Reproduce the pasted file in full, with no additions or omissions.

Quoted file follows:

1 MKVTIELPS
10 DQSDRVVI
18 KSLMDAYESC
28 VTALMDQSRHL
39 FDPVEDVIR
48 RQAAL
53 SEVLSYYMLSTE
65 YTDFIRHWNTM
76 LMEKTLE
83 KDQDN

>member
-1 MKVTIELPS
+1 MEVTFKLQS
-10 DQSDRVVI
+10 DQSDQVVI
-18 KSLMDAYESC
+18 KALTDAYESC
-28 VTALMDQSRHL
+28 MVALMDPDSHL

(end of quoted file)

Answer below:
1 MKVTIELPS
10 DQSDRVVI
18 KSLMDAYESC
28 VTALMDQSRHL
39 FDPVEDVIR
48 RQAAL
53 SEVLSYYMLSTE
65 YTDFIRHWNTM
76 LMEKTLE
83 KDQDN

>member
-1 MKVTIELPS
+1 MEVTFKLQS
-10 DQSDRVVI
+10 DQSDQVVI
-18 KSLMDAYESC
+18 KALTDAYESC
-28 VTALMDQSRHL
+28 MVALMDPDSHL